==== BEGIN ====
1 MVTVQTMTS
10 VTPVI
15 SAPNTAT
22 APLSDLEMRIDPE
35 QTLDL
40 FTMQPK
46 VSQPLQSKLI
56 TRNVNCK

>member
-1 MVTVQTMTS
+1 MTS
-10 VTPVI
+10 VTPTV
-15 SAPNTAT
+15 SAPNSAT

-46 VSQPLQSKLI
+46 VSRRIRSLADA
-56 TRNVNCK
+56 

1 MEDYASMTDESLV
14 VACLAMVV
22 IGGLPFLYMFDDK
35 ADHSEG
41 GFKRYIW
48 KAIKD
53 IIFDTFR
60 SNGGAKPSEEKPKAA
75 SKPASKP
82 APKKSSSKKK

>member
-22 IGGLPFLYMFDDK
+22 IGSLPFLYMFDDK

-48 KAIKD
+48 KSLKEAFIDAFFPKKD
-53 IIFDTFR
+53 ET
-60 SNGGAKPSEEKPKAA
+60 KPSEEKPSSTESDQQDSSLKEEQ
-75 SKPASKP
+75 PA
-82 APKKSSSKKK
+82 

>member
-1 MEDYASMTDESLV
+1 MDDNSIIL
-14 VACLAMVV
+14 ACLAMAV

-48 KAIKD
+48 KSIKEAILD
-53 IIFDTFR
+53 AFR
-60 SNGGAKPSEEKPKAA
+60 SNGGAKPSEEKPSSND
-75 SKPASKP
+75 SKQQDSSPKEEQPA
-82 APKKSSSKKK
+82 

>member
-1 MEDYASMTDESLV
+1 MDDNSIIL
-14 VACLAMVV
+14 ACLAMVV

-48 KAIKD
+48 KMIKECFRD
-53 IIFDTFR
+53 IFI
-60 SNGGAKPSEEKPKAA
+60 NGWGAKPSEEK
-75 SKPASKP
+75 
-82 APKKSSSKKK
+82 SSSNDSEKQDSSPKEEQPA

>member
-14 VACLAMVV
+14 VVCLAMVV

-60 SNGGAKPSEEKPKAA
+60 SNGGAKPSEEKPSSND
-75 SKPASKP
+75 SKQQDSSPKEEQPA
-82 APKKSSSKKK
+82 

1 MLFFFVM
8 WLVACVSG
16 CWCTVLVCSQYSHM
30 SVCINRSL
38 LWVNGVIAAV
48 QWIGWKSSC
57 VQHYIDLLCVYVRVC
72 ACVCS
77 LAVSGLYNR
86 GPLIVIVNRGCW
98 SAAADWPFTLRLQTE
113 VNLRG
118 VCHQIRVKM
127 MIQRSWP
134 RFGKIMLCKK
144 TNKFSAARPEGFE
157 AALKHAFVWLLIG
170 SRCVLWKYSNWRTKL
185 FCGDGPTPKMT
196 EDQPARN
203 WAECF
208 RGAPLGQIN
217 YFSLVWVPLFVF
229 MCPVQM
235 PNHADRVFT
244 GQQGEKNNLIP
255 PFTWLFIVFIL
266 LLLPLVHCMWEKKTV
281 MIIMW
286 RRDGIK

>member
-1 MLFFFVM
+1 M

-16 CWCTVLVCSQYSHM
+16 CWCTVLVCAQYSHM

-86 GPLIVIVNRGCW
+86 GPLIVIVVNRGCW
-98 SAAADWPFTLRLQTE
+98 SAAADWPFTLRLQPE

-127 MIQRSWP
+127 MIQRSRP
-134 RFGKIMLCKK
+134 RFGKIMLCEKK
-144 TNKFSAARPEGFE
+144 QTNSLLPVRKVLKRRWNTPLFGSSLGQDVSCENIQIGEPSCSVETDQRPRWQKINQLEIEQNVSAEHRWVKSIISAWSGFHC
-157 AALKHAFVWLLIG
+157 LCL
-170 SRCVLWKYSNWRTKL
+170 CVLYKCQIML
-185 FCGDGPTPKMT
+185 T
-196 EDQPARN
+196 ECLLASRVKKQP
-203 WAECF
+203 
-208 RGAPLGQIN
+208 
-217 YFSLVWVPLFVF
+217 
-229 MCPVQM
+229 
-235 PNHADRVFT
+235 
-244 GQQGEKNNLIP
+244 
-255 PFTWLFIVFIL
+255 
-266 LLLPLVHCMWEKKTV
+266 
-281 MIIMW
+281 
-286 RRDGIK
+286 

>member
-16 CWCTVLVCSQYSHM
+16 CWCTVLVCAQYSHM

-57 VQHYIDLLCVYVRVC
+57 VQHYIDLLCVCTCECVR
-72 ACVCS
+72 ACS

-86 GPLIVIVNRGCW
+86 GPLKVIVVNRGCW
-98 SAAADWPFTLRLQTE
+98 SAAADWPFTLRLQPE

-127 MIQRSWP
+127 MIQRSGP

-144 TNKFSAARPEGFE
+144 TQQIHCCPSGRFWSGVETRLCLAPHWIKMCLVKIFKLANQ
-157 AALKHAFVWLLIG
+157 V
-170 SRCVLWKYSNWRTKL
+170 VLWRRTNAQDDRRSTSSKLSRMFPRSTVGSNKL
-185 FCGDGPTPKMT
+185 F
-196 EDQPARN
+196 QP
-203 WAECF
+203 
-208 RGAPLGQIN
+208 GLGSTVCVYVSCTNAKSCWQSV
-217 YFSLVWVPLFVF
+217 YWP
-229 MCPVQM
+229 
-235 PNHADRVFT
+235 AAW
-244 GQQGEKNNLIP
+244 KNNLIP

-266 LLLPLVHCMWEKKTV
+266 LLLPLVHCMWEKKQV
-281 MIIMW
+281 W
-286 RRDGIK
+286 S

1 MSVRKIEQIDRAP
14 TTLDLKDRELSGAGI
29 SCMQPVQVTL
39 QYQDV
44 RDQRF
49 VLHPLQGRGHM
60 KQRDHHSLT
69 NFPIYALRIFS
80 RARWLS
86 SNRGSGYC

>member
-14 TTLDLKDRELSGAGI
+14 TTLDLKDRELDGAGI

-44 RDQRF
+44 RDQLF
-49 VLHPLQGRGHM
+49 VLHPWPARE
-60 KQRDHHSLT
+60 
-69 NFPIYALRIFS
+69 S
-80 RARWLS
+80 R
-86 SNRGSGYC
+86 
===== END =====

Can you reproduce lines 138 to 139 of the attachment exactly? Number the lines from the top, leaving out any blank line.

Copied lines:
+208 
-217 YFSLVWVPLFVF